South African supermarket chain Pick n Pay recently opened its first store in Mauritius. How we made it in Africa interviews Pick n Pay’s head of group enterprises, Dallas Langman, about the opportunities in Mauritius’ retail sector.
What was the motivation behind Pick n Pay’s expansion into Mauritius?
Mauritius is an attractive market for us as it has potential in terms of growth in disposable income. Based on comprehensive research and assessment, Mauritius is one of the most successful and competitive economies in Africa, providing impetus for our investment into the country. Although the customer base does differ from the South African market we firmly believe that the convenience and offering of Pick n Pay will be a significant draw-card for Mauritian customers.
Other retailers such as Shoprite already operate in Mauritius; Pick n Pay also has plans to open an additional two stores. With a relatively small population, is there enough demand to support all these supermarkets?
The southern African region, and specifically Mauritius, presents an attractive market for us and as disposable incomes in the rest of Africa grow, we feel the region’s retail potential remains largely untapped.
Pick n Pay operates in Mauritius through a franchise model. Why does Pick n Pay prefer to follow the franchise route in many of its African markets?
Our strategy into Africa has been mainly through partnering through locals and the franchise route, where local experts own the franchise in their own communities. There are some exceptions to this, for instance as with our stores in Zambia where we have developed corporate-owned stores. The Pick n Pay franchise model means that the store is owned by an individual, but conforms in every way to Pick n Pay branding and its ethos. The benefit for the franchisee is that they are receiving the back-up of our more than 40 years of retail experience, for Pick n Pay it is about forging good and sustainable relationships with local business people.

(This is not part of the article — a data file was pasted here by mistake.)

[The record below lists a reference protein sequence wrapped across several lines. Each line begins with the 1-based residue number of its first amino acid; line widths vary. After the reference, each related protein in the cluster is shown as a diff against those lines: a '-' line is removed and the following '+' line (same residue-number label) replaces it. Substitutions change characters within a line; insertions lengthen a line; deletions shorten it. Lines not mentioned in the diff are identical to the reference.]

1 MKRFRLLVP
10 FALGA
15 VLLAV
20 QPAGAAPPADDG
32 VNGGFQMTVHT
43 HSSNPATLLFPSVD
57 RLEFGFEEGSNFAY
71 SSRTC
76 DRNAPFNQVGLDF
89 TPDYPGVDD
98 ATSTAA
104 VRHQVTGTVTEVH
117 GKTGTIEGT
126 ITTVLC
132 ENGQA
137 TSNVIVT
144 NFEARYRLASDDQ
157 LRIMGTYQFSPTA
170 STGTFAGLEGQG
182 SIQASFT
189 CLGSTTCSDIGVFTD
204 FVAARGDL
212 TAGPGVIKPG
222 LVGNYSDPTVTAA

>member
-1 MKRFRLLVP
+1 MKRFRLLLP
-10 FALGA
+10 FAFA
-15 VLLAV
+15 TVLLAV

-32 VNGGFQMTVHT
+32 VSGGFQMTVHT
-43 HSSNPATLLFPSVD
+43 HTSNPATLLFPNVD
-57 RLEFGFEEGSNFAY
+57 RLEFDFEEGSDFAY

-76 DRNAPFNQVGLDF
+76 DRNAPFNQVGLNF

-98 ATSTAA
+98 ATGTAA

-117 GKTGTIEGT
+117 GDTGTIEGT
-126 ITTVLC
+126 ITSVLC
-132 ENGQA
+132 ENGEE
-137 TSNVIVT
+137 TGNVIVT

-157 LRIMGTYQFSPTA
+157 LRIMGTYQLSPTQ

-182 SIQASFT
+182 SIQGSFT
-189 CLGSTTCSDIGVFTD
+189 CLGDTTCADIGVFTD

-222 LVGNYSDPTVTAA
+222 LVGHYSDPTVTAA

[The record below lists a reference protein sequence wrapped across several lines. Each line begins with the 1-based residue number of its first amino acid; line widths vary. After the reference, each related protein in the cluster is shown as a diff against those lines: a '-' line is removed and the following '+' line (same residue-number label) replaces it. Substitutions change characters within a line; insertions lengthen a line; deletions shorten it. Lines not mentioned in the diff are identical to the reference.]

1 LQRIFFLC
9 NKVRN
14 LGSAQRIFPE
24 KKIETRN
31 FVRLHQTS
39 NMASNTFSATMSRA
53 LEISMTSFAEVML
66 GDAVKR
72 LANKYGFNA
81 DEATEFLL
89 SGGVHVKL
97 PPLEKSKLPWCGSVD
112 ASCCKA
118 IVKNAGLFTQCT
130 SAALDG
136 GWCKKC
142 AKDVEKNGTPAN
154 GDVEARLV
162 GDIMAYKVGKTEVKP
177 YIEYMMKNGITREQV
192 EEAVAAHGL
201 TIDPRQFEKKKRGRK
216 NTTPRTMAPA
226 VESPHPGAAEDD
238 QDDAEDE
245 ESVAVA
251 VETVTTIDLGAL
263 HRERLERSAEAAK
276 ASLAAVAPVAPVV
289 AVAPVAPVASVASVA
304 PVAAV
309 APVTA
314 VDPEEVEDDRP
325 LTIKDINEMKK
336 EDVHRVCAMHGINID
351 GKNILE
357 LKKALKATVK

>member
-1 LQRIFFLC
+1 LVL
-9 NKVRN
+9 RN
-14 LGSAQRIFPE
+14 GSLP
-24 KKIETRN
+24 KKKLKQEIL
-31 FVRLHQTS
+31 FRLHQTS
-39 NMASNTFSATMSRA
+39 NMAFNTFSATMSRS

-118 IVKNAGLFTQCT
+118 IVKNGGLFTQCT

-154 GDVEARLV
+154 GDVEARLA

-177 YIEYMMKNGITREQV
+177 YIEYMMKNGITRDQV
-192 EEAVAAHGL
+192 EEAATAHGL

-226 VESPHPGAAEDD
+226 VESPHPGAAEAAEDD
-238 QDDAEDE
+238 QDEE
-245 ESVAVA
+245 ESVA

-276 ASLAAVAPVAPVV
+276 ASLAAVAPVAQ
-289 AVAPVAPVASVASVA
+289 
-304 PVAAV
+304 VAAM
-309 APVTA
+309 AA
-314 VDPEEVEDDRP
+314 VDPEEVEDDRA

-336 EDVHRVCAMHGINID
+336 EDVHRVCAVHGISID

Finding suitable retail space is a major problem in Africa. Does this also apply to Mauritius?
In the case of Mauritius we have been able to tap into the growth of shopping malls being developed on the island. We opened our first store in the Bagatelle/Mall of Mauritius at the end of last month, and will open a store at Cascavelle in October. The centres are being built by local Mauritian and South African property developers. We have already secured our third site in Mauritius, which will open next year.
Pick n Pay has over the past year opened a number of outlets in Africa (outside of South Africa). What are the greatest challenges you experience in growing Pick n Pay’s African footprint.
Pick n Pay has long held the view that Africa holds challenges, but at the same time enormous opportunities for growth for us. Consumer spending is set to grow massively within the next decade on the continent. As a consumer-facing business it is natural that we would take note of the sizeable number of consumers moving up the income pyramid and the emergence of a critically important middle-class. In order to keep ahead of this growth curve, we have already made significant inroads in our approach and level of investments. The Southern African Development Community is a particularly attractive region for us to invest in, given the considerable experience we have gained in this region in recent years.